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Godzilla has become a worldwide phenomenon, and the monster’s impact has not waned over the years. Not only is this the second of Legendary Entertainment’s Godzilla (and third overall in the MonsterVerse series, the second being Kong: Skull Island), but more are planned - namely Godzilla vs. King Kong. Here are 5 things you should know about the franchise …

  1. Godzilla is in The Guinness Book of Records!

No, not for being the biggest, baddest monster alive (we’re sure King Kong would have something to say about that), but for being the longest-running continuously running movie franchise. The film franchise consists of 35 films, 3 of which are Hollywood reboots/remakes. The number of films is only going to increase in the future, so the Godzilla train is nowhere near finished yet. Indeed, in 1996, Patrick Stewart presented Godzilla with an MTV Lifetime Achievement Award, which is not the Oscar the radioactive dinosaur deserves, but it is at least a little bit of recognition.

2. King Kong influenced Godzilla

It’s no big secret that Godzilla director, Ishirō Honda, was hugely influenced by King Kong and The Beast from 20,000 Fathoms. In turn, Godzilla would influence many of the “atomic monster” films of the 50s, when anxiety about the possibility of a nuclear war and the proliferation of nuclear weapons was at an all-time high.

Due to the influence King Kong had on Godzilla, as well as the mistreatment King Kong faced from humankind, it is possible that Godzilla would empathise and perhaps even befriend King Kong. On another timeline, the two would likely team up and quite literally be an unstoppable force of nature.

3. There’s a Japanese version of 1954’s Godzilla and a 1956 “Americanised” version

The original Godzilla is just called Godzilla (or Gojira), whilst the 1956 American version is named Godzilla, King of the Monsters! It is perhaps best to think of the two as different films to a certain extent as, although the American version utilised a lot of the same footage, 30 minutes of the original film were cut and replaced with new scenes featuring Raymond Burr interacting with Japanese actors and lookalikes. In the editing of the film, much of the social and political commentary was also cut out in the American version.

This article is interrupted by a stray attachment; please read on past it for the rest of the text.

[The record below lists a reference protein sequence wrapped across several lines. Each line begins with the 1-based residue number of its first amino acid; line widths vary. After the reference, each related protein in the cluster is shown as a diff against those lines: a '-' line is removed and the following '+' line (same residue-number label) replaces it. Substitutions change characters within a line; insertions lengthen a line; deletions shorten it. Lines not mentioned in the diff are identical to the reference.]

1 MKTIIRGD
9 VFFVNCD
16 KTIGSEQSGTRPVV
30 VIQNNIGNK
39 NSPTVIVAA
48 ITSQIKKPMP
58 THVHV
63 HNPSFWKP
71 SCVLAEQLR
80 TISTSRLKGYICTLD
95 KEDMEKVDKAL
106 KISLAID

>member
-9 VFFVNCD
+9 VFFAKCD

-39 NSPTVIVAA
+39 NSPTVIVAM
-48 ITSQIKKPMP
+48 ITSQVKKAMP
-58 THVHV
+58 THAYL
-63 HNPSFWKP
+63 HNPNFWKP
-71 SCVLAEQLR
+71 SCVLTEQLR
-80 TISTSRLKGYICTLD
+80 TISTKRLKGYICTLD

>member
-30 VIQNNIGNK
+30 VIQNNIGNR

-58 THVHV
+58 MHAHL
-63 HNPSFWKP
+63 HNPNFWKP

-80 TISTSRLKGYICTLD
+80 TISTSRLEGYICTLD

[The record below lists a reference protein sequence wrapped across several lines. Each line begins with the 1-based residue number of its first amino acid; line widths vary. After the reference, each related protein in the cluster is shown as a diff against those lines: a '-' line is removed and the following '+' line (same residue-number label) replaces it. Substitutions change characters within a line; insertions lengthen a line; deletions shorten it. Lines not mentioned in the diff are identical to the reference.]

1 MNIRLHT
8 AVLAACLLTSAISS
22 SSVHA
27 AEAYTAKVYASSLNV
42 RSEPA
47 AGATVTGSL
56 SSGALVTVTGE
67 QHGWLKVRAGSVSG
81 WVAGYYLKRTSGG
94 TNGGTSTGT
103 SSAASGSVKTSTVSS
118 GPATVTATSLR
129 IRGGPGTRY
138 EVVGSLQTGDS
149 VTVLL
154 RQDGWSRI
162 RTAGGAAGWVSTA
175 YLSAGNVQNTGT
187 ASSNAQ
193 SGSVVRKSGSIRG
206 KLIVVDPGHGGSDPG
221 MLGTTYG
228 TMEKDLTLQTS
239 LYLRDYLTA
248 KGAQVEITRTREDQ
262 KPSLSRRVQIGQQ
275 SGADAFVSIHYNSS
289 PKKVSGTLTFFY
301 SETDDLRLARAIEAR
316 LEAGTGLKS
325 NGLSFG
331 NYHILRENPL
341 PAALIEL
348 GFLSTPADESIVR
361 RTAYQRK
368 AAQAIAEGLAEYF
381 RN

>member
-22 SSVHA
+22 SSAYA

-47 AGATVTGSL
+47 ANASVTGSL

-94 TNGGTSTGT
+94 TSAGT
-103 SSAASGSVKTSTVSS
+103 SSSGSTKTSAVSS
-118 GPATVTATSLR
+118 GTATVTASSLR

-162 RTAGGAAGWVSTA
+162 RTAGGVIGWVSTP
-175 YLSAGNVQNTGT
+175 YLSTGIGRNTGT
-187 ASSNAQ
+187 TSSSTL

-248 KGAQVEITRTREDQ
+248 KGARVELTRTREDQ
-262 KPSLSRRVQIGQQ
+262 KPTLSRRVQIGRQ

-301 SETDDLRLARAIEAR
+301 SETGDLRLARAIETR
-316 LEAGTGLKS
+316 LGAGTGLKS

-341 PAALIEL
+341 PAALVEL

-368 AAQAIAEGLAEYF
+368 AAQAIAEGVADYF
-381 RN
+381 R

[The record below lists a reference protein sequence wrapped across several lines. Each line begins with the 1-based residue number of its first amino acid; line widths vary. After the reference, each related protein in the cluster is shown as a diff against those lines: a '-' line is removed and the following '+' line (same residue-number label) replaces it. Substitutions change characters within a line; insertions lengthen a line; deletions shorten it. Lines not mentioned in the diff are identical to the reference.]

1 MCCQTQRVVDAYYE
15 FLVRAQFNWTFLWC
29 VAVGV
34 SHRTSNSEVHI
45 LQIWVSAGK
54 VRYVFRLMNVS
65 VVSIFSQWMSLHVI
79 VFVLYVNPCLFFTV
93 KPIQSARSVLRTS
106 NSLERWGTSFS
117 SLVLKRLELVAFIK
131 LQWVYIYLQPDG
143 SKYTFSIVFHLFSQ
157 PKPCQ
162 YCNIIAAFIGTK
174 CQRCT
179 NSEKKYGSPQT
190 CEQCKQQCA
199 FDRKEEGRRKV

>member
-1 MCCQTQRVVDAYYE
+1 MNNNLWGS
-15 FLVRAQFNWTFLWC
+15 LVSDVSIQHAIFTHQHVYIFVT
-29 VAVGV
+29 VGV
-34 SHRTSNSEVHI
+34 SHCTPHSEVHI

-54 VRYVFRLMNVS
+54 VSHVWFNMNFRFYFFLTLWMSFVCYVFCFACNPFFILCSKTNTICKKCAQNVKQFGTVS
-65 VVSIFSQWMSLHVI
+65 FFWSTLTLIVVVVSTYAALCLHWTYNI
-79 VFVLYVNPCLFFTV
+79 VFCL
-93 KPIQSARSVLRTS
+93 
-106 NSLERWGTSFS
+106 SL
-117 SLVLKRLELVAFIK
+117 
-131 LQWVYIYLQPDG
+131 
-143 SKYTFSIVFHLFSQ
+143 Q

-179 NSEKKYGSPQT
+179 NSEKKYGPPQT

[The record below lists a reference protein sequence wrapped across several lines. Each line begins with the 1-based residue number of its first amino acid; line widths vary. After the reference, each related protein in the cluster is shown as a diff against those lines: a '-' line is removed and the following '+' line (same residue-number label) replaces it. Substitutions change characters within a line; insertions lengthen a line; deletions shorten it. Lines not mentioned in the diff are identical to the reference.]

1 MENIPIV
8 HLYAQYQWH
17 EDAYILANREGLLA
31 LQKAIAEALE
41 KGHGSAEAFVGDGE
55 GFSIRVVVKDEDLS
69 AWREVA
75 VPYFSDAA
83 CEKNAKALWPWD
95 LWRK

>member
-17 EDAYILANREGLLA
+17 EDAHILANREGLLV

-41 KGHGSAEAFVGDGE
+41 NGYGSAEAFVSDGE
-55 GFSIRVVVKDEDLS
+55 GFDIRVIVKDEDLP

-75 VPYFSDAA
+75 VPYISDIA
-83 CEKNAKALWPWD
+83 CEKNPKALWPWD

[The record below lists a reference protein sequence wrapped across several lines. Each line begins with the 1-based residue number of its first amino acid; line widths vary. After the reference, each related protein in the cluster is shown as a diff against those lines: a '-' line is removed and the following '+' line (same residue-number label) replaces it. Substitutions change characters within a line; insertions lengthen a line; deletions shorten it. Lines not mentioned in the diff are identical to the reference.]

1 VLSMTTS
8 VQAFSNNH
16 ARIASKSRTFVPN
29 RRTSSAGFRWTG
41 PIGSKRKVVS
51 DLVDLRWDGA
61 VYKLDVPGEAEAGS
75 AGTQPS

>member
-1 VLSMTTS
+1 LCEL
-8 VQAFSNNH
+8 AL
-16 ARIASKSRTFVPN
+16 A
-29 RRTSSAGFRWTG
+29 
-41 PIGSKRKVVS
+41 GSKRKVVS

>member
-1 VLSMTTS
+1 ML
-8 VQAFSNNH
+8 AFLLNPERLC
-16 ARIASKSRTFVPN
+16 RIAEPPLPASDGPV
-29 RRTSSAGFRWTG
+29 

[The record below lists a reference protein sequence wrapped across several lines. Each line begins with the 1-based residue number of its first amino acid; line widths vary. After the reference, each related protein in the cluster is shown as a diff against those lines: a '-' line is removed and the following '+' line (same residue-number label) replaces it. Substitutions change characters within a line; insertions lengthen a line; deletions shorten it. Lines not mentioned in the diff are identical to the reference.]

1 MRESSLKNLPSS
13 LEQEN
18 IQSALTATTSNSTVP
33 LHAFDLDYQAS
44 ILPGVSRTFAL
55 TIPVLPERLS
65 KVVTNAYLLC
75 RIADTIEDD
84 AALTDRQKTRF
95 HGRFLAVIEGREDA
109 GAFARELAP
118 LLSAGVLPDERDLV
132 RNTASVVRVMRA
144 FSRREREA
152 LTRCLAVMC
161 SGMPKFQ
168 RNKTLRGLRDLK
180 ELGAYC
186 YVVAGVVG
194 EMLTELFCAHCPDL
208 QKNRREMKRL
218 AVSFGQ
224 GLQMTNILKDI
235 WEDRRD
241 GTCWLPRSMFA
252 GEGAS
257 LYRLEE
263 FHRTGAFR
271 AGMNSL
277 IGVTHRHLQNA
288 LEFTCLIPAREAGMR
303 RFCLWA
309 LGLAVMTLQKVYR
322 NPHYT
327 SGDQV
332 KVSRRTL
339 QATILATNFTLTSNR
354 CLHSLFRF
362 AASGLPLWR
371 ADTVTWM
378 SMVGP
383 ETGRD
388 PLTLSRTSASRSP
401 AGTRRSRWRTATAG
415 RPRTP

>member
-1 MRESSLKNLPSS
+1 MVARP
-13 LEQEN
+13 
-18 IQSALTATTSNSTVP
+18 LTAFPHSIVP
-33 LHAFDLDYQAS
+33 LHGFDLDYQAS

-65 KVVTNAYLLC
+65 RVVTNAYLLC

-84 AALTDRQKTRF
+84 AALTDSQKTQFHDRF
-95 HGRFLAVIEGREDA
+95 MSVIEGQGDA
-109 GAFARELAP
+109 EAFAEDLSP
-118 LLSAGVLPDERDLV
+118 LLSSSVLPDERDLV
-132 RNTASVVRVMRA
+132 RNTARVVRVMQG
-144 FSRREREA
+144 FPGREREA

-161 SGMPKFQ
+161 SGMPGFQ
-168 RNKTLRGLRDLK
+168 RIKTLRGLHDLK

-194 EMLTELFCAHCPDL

4. There are 4 different Godzilla eras

They are:-

The Shōwa era (1954 – 1975) - the most well-known period of the Godzilla franchise, where other monsters were introduced, the most well-known ones being King Ghidorah, Mechagodzilla, Rodan, Mothra and Varan. Unlike the original Japanese Godzilla, these films were more child-friendly and often featured more slapstick and comic moments. This era of Godzilla is often referred to as the “Shōwa period” as they were filmed and produced before the "Shōwa Emperor" Hirohito's death in 1989.

The Heisei era (1984 – 1995) - The Heisei period ignores most of the Shōwa era of films, continuing where the original Godzilla left off with The Return of Godzilla. The return to the original timeline also brings with it a more serious tone to the films, with plenty of discussion on the ethics of science.

The Millennium era (1999 – 2004) - Another “reboot” of the original Godzilla, and this time both the Shōwa period and the Heisei period are ignored and anthologised. This era would be the launchpad for Legendary Entertainment’s version of Godzilla, which is based on Yoshimitsu Banno’s short film version of 1971’s Godzilla vs. Hedorah.

The Reiwa era (c. 2016 – present) - The Reiwa period includes the films Shin Godzilla, Godzilla: Planet of the Monsters, Godzilla: City on the Edge of Battle, and Godzilla: The Planet Eater, the latter three being animated feature films. It is likely that the series will continue its record-breaking run well into the next decade, as Toho (one of Japan’s biggest film studios) plans to release a “World of Godzilla” where different characters and monsters are the main focus and have their own storylines, in a similar vein as the Marvel Cinematic Universe.

5. Godzilla vs. Marvel’s superheroes

Did you know that, in 24 issues running between 1977 and 1979, Godzilla face off with The Avengers and The Fantastic Four? You would have thought that the severely socially repressed mutants would have sympathised with Godzilla’s plight and maybe even applauded his destruction of humanity’s civilisations, but as we all know, The Avengers and co. are not part of the “Magneto Was Right” crew.
If you’re a fan of monster films (or just lots of action), then this year’s Godzilla: King of the Monsters is a must-watch.